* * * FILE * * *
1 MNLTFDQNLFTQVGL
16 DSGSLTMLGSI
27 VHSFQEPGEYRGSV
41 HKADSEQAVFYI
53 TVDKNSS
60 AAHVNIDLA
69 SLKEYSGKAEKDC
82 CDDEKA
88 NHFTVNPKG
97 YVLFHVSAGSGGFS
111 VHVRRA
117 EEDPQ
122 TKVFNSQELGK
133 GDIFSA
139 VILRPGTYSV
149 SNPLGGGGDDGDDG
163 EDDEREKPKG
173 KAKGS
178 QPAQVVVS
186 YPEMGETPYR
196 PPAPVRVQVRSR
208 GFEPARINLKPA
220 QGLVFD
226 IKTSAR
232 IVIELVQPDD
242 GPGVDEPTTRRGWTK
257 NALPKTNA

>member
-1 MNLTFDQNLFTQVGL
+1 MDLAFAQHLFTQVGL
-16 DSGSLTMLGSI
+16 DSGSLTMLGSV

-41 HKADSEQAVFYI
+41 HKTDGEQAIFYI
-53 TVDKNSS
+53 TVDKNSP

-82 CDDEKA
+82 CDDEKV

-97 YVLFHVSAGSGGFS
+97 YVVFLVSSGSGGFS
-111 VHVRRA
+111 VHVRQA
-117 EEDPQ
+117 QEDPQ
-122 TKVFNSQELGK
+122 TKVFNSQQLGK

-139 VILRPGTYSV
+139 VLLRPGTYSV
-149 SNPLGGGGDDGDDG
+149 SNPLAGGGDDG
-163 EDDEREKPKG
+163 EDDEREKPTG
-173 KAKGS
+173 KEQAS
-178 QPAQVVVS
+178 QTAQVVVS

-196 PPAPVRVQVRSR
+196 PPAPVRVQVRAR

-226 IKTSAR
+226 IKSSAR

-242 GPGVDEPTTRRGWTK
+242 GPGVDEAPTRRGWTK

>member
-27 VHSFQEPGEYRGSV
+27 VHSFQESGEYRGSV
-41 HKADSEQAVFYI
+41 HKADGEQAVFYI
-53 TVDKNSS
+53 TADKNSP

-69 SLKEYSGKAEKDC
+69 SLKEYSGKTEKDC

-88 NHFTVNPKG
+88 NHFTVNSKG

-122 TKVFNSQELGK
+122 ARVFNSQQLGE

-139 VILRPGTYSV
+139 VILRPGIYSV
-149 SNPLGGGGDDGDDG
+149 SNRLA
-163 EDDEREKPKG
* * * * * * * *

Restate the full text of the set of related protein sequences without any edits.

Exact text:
1 MNLTFDQNLFTQVGL
16 DSGSLTMLGSI
27 VHSFQEPGEYRGSV
41 HKADSEQAVFYI
53 TVDKNSS
60 AAHVNIDLA
69 SLKEYSGKAEKDC
82 CDDEKA
88 NHFTVNPKG
97 YVLFHVSAGSGGFS
111 VHVRRA
117 EEDPQ
122 TKVFNSQELGK
133 GDIFSA
139 VILRPGTYSV
149 SNPLGGGGDDGDDG
163 EDDEREKPKG
173 KAKGS
178 QPAQVVVS
186 YPEMGETPYR
196 PPAPVRVQVRSR
208 GFEPARINLKPA
220 QGLVFD
226 IKTSAR
232 IVIELVQPDD
242 GPGVDEPTTRRGWTK
257 NALPKTNA

>member
-1 MNLTFDQNLFTQVGL
+1 MDLAFAQHLFTQVGL
-16 DSGSLTMLGSI
+16 DSGSLTMLGSV

-41 HKADSEQAVFYI
+41 HKTDGEQAIFYI
-53 TVDKNSS
+53 TVDKNSP

-82 CDDEKA
+82 CDDEKV

-97 YVLFHVSAGSGGFS
+97 YVVFLVSSGSGGFS
-111 VHVRRA
+111 VHVRQA
-117 EEDPQ
+117 QEDPQ
-122 TKVFNSQELGK
+122 TKVFNSQQLGK

-139 VILRPGTYSV
+139 VLLRPGTYSV
-149 SNPLGGGGDDGDDG
+149 SNPLAGGGDDG
-163 EDDEREKPKG
+163 EDDEREKPTG
-173 KAKGS
+173 KEQAS
-178 QPAQVVVS
+178 QTAQVVVS

-196 PPAPVRVQVRSR
+196 PPAPVRVQVRAR

-226 IKTSAR
+226 IKSSAR

-242 GPGVDEPTTRRGWTK
+242 GPGVDEAPTRRGWTK

>member
-27 VHSFQEPGEYRGSV
+27 VHSFQESGEYRGSV
-41 HKADSEQAVFYI
+41 HKADGEQAVFYI
-53 TVDKNSS
+53 TADKNSP

-69 SLKEYSGKAEKDC
+69 SLKEYSGKTEKDC

-88 NHFTVNPKG
+88 NHFTVNSKG

-122 TKVFNSQELGK
+122 ARVFNSQQLGE

-139 VILRPGTYSV
+139 VILRPGIYSV
-149 SNPLGGGGDDGDDG
+149 SNRLA
-163 EDDEREKPKG